Gaza conflictAlas, the Israeli government has chosen instead to smart at the stern reproaches the report gives over Israel’s conduct of the Gaza offensive, which it describes as a ‘deliberately disproportionate attack, designed to punish, humiliate and terrorise a civilian population.’ It says that Israeli troops used Palestinians as human shields — a war crime — and that Israeli forces committed ‘grave breaches of the fourth Geneva Convention, which gave rise to ‘individual criminal responsiblity.’ In other words, individual soldiers could find themselves the subject of prosecuton. Moreover, the Golstone team opined, Israels’ blockade of Gaza in the years before the hostilities amounted to intentional collective punishment. And Israeli actions depriving Gazans of their means of subsistence, employment, housing and water, as wellas denying their freedom of movement, ‘could lead a competent court to find that the crime of persecution, a crime against humanity, had been committed.’

These are grave charges, but justified ones. The question now is whether the international community — including Britain and other EU member states — is prepared not just to acknowledge this but to enforce the loigcal consequences — in other words the arrest of certain individuals when they are travelling, and/or appropriate sanctions. In the meantnime, the Israeli propaganda machine is doing everything it can to denigrate Judge Goldstone, a man of immense integrity and experience. The irony is that Richard Goldstone is Jewish and has always considered himself to be a friend of Israel. But this is Israeli government, like its predecessor, has an uncany knack of alienating its friends.

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What Gordon Brown Should Tell Bibi Netanyahu

Posted by jonathanfryer on Tuesday, 25th August, 2009

Binyamin NetanyahuThe British Prime Minister, Gordon Brown, will receive his Israeli counterpart, Binyamin Netanyahu, at 10 Downing Street this afternoon. Behind the diplomatic courtesies, some hard truths need to be conveyed, namely that there will never be peace in the Middle East unless the Israeli government changes its policies towards the Palestinians, and that a viable, independent Palestinian state — which is in principle what most people want — is being made impossible by the continuing Israeli colonisation of the West Bank.

Settlements are the key issue at this juncture, as Barack Obama has rightly stressed (though without the necessary threat of sanctions unless something is done about them). President Obama has called for a freeze on new building, which Bibi Netanyahu’s government is blithely ignoring. But a freeze is not enough. A phased process of withdrawal of settlers needs to be started, as happened years ago in Gaza. Zealots who continue to set up illegal ‘outposts’ on Palestinian land need to be prosecuted, not protected. Mr Netanyahu also needs to be reminded forcefully that all of the West Bank settlements are illegal under international law anyway.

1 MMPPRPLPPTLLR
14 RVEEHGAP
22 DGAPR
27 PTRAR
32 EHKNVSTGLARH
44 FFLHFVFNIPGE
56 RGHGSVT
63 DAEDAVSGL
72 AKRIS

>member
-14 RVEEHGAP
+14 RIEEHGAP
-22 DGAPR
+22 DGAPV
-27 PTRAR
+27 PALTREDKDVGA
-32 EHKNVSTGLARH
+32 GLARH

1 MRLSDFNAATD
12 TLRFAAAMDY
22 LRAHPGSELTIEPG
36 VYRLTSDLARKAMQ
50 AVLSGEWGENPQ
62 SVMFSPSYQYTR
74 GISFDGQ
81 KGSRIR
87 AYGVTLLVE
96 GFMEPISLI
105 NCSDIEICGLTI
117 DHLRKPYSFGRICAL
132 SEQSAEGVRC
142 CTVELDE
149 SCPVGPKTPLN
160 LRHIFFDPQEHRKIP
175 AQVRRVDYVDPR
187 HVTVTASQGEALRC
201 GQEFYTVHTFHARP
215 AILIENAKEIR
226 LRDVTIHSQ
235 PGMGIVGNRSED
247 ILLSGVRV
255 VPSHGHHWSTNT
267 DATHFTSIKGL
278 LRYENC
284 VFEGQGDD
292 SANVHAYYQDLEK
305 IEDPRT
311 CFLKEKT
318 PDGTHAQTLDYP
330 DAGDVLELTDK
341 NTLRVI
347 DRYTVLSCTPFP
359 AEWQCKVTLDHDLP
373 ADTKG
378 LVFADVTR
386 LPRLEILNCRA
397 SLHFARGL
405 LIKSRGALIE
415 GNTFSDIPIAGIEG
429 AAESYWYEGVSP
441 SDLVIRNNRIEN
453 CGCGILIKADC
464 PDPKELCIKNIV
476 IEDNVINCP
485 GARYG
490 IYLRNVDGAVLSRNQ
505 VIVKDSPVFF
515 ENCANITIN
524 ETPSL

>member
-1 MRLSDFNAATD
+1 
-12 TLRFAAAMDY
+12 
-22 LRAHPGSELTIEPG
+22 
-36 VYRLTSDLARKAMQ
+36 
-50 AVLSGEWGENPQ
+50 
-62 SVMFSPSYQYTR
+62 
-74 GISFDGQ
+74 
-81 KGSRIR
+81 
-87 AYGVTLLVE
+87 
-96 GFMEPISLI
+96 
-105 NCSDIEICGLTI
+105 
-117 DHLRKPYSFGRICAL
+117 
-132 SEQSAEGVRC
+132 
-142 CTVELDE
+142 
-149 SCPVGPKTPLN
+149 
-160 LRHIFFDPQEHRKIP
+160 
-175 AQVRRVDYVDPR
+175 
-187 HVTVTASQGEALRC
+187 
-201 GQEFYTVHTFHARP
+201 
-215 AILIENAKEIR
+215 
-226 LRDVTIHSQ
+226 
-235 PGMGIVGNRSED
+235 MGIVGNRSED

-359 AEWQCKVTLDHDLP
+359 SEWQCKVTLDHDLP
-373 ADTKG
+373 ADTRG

Secondly, the ethnic cleansing of East Jerusalem must stop. Arabs — both Muslims and Christians — are being pushed out of their homes and businesses, by a mixture of persuasion, intimidation and force, including house demolitions. The clear objective is to make Jerusalem as far as possible a Jewish city, the undivided ‘capital’ of the Jewish state of Israel. This is a violation of thousands of years of heritage of a unique town, holy to Jews, Muslims and Christians alike. It should have become an international city after the partition of Palestine and Britain, as the country that held the Mandate for Palestine, has a responsibility to try to ensure that that heritage is not detroyed.

Last but not least, there is the issue of the blockade of Gaza, which must be lifted, on both humanitarian and pragmatic grounds. There then has to be dialogue with Hamas. That won’t be easy, but the mutual loathing and reciprocal violence will never be overcome unless there is some constructive engagement.

Of course, the responsibility for change does not rest entirely on the Israeli side. Far from it. But today Gordon Brown is seeing the Israeli leader, so these points need to be stressed. The next time a Palestinian leader is invited to 10 Downing Street, I will set out some uncomfortable but necessary truths for the Palestinians too.

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What Next for the Palestinians?

Posted by jonathanfryer on Saturday, 28th February, 2009

Anyone who feared that current economic difficulties might have diverted people’s attention away from international questions would have been disabused by the healthy turnout at Thursday night’s Pizza and Politics at La Forchetta in Bethnal Green, hosted by Tower Hamlets LibDems, when the Bethnal Green and Bow PPC Ajmal Masroor and I spoke on prospects for peace in the Middle East. Things have not gone well for the Palestinians in 2009, what with the Israeli onslaught on Gaza and the subsequent swing to the right in the Israeli elections, though maybe the picture is not entirely negative. The election of Barack Obama injects at least a modicum of hope that Washington might be less of an uncriticial benefactor for Tel Aviv and that the new President will create a completely new atmosphere in US relations with the region. I also pointed out in my remarks that although the idea of Bibi Netanyahu as Israeli Prime Minister is depressing, past evidence has sometimes shown that hawks are more effective at making peace concessions than doves. But the main thrust of my contribution was that the EU must assert its soft power in the Middle East in a more united and effective way than it has done so far, using both carrot and stick. All parties to the conflict have to be made to recognise that only a lasting, negotiated settlement that respects the human rights and security of all the region’s peoples can bring an end to decades of suffering.